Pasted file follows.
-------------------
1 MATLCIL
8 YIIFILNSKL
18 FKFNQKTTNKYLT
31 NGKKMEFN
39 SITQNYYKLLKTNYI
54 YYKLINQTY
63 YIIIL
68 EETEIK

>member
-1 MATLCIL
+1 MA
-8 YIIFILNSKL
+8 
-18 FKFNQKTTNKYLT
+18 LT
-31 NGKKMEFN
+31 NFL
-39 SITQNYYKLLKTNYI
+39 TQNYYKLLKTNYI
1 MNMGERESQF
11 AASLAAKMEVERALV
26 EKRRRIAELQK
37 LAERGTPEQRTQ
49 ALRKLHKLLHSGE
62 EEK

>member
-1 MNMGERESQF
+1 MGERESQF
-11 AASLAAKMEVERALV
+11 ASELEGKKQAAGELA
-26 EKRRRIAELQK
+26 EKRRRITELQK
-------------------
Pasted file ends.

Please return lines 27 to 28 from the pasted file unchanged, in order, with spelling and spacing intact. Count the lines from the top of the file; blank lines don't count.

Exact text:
-1 MNMGERESQF
+1 MGERESQF